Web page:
The authors evaluated the neurological outcomes of adult spinal deformity patients after 3-column osteotomy (3CO), including severity and long-term improvement of neurological complications, as well as risk factors for neurological deficit at 1 year postoperatively. Although 3CO is effective for correcting rigid spinal deformity, it is associated with a high complication rate. Neurological deficits, in particular, cause disability and dissatisfaction.
The authors retrospectively queried a prospective database of adult spinal deformity patients who underwent vertebral column resection or pedicle subtraction osteotomy between 2004 and 2014 by one surgeon at a tertiary care center. The authors included 199 adults with at least 1-year follow-up. The primary outcome measure was change in lower-extremity motor scores (LEMSs), which were obtained preoperatively, within 2 weeks postoperatively, and at 6 and 12 months postoperatively. To identify risk factors for persistent neurological deficit, the authors compared patient and surgical characteristics with a declined LEMS at 12-month follow-up (n = 10) versus those with an improved/maintained LEMS at 12-month follow-up (n = 189).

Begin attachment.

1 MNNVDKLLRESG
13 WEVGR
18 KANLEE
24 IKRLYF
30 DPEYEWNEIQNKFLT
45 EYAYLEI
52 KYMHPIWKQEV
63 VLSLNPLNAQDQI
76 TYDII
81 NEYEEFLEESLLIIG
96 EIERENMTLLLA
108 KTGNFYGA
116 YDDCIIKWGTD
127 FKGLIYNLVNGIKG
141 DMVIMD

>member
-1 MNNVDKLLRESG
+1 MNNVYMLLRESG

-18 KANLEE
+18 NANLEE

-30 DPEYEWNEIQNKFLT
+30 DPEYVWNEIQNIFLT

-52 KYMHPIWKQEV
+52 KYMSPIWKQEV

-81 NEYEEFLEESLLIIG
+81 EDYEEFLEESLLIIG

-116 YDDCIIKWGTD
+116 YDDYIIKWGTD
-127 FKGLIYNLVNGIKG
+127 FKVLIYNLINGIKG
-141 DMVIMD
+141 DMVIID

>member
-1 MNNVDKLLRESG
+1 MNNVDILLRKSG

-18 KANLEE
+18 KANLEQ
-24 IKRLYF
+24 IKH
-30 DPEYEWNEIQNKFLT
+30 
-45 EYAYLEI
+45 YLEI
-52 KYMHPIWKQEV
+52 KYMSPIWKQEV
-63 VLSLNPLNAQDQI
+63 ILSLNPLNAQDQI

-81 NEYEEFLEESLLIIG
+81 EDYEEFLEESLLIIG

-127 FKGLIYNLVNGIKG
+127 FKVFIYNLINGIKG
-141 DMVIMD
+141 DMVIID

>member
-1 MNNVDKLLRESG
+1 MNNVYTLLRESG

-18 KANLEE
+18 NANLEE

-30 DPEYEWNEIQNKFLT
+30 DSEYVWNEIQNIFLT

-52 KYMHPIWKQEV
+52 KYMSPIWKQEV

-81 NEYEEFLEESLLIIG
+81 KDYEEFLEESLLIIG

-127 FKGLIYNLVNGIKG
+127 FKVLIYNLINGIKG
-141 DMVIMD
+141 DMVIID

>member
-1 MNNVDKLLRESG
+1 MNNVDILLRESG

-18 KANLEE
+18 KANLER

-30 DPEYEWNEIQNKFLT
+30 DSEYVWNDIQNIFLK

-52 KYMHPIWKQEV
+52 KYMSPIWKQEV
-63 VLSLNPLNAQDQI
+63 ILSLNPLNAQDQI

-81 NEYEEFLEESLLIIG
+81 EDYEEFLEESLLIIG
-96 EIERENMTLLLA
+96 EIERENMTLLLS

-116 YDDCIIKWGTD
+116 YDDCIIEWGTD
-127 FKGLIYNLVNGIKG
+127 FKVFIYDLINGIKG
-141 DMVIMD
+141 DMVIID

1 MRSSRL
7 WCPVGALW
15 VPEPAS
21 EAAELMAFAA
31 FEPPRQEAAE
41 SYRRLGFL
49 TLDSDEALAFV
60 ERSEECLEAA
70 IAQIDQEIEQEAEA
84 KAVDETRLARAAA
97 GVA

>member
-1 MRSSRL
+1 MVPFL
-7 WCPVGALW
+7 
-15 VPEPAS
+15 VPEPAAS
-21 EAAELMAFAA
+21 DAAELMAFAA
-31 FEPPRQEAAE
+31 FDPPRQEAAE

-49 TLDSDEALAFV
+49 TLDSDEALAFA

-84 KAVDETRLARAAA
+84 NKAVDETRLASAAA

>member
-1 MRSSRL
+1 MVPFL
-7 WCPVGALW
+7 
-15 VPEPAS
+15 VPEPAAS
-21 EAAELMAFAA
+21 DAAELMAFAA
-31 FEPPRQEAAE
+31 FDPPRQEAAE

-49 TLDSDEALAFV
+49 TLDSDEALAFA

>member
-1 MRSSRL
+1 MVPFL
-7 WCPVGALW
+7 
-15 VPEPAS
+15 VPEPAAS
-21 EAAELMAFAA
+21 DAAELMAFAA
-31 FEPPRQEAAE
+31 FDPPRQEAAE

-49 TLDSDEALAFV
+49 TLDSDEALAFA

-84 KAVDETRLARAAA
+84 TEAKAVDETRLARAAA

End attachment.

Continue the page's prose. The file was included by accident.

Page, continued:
At the first postoperative assessment, the LEMS had improved in 15% and declined in 10% of patients compared with preoperative scores. At the 6-month follow-up, 6% of patients continued to have a decline in LEMS, and 16% had improvement. At 12 months, LEMS had improved in 17% and declined in 5% of patients compared with preoperative scores. The only factor significantly associated with a decline in 12-month LEMS was high-grade spondylolisthesis as an indication for surgery (OR 13, 95% CI 3.2–56).
Although the LEMS declined in 10% of patients immediately after 3CO, at 12 months postoperatively, only 5% of patients had neurological motor deficits. A surgical indication of high-grade spondylolisthesis was the only factor associated with neurological deficit at 12 months postoperatively.